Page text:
The Economic Freedom Fighters (EFF) will not be voting with the Democratic Alliance (DA) and the ruling African National Congress (ANC) in future, in all metros, including Johannesburg.
EFF leader Julius Malema laid bare the party’s position while addressing the media in Johannesburg, on Tuesday.
He said if anything required voting, the EFF would abstain and added that South Africans had gotten the government they deserved.
“We said we were going to be in government in June because that is an ultimatum we had given to the DA but the DA said no. It said it is not prepared. Remember, we can’t be government if the DA and the rest don’t come to the party. They refused with their votes. They don’t want to vote for us but they want us to vote for them,” said Malema.
He said that power sharing was a give and take and pointed out that since 2016, the EFF had voted with the DA.
Malema said the DA did not appreciate the EFF.
He went on to give assurance that the EFF will still bring motions of no confidence.
Malema said any party that supported them was welcome to do so but warned that they should not expect any favours from the EFF.
“We would rather put on our motions and lose in principle,” he said.
When asked about being sued by ANC treasurer-general Paul Mashatile, Malema said he was disappointed.
Mashatile is suing he EFF for defamation of character after Malema accused him of stealing R1.6-billion, which had been allocated to the Alexandra Renewal Project.
“Paul knows; he knows where the money went. He was the leader of the ANC and he was in government. Paul must just explain but these courts have created an environment where political speech can be suppressed. We are going to see a festival of these things. The courts have taken a decision to suppress political speeches,” Malema said.
He challenged Mashatile to point to where the money went, accusing him of taking advantage of the courts.
Further, Malema pointed out that former Bosasa boss Angelo Agrizzi was fined R200 000 for using the k-word against black people but that the EFF was fined R500 000 for “political speech”.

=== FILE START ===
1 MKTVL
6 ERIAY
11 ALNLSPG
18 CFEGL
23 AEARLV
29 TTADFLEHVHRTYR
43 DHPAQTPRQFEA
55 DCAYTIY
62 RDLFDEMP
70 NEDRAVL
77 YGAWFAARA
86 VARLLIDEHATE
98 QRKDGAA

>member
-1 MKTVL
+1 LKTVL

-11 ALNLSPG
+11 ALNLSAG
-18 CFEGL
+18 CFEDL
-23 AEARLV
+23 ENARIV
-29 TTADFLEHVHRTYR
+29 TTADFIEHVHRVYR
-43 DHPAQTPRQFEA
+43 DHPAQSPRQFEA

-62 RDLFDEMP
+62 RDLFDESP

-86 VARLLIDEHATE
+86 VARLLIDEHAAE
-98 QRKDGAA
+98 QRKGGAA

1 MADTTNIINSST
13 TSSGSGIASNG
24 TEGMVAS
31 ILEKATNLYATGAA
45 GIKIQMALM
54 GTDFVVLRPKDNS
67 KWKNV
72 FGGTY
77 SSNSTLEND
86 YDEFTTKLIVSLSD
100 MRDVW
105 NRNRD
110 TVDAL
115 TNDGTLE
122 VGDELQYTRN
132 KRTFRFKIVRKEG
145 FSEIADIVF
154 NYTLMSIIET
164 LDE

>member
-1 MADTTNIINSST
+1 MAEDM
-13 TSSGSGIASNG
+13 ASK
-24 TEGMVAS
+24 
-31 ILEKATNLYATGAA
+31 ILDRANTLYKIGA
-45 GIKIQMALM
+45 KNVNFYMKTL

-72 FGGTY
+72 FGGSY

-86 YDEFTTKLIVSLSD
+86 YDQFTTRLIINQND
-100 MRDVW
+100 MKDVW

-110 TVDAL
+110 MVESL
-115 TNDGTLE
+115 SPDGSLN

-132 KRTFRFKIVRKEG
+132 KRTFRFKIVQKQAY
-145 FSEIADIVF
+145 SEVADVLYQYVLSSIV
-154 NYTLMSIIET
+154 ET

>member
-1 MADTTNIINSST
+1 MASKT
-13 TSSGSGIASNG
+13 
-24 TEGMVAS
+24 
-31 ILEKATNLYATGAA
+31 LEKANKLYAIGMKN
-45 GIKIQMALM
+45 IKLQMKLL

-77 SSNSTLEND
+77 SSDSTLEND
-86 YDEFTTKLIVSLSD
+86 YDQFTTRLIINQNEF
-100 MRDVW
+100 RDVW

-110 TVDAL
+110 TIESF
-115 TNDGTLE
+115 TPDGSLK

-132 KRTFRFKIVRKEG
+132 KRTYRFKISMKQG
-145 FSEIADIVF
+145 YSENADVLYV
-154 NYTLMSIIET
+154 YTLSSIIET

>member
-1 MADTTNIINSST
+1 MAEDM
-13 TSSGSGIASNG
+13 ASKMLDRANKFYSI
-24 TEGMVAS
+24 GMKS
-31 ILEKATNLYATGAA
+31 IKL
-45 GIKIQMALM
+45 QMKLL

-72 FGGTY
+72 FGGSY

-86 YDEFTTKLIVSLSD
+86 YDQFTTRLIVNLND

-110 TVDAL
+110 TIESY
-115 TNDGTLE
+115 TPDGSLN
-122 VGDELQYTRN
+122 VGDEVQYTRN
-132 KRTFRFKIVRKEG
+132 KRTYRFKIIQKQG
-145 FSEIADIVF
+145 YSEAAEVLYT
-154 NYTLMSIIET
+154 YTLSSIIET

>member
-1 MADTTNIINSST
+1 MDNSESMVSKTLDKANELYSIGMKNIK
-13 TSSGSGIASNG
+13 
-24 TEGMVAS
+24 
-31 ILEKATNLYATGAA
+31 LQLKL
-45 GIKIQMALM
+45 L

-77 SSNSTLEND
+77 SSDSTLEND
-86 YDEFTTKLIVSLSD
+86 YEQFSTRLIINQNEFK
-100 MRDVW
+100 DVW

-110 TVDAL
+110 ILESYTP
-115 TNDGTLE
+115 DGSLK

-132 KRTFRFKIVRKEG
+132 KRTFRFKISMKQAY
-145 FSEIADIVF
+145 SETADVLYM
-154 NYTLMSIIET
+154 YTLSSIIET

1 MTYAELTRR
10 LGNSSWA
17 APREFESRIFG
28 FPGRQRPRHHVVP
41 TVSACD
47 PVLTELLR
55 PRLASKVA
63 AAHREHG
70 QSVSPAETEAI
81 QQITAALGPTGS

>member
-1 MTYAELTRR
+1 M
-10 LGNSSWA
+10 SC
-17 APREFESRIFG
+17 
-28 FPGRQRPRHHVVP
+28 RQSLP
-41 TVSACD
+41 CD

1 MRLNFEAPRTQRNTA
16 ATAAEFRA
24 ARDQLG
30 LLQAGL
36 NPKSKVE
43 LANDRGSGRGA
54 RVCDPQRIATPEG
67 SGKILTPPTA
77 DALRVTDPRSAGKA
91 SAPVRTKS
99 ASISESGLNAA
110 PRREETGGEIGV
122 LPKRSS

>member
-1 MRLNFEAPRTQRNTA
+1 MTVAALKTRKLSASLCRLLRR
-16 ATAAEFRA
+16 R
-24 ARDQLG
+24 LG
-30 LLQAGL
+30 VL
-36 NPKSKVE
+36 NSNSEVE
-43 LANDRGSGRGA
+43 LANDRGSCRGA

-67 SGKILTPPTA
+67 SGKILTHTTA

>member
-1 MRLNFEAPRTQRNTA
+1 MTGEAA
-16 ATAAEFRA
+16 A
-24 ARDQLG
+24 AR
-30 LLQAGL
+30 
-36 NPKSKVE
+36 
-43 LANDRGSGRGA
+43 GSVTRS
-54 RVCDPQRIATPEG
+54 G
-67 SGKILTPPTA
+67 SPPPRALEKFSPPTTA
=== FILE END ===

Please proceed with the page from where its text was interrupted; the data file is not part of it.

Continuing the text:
“The courts of South Africa say it is less costly to call someone a k-word and more expensive to speak politics. Those are your courts, South Africa. Worse, you can’t speak against a member of the Thuma Mina group. These courts will kill you,” he expressed.
He said, however, the Constitutional court revived his hope when it recently dismissed an application to have Nomgcobo Jiba and Lawrence Mrwebi struck from the roll of advocates.
He said it remained to be seen if the Constitutional Court was part of the new dawn.
Malema insisted that former Finance Minister Trevor Manuel personally knew the South African Revenue Service (Sars) Commissioner, Edward Kieswetter.
The South Gauteng High Court ordered the EFF to apologise to Manuel and pay him R500 000 in damages after Manuel sued the party for alleging in a statement that he was a business associate of, and related, to Kieswetter.
“Manuel can kick and win court cases but he has a relationship with Kieswetter. It is undisputed. He confirms it in the court papers but what is funny is that he didn’t leave the room and why did he interview other candidates,” said Malema.
He went on to say that the process of appointing a Sars commissioner was unfair.
“We have nothing to hide. Sars is being used to fight political opponents. We have gone after Pravin Gordhan. We have gone after Jacob Zuma and even after president Cyril Ramaphosa. Let Sars come. We don’t care. The Sars commissioner was appointed unfairly,” he alleged.Deputy Editor Polity and Multimedia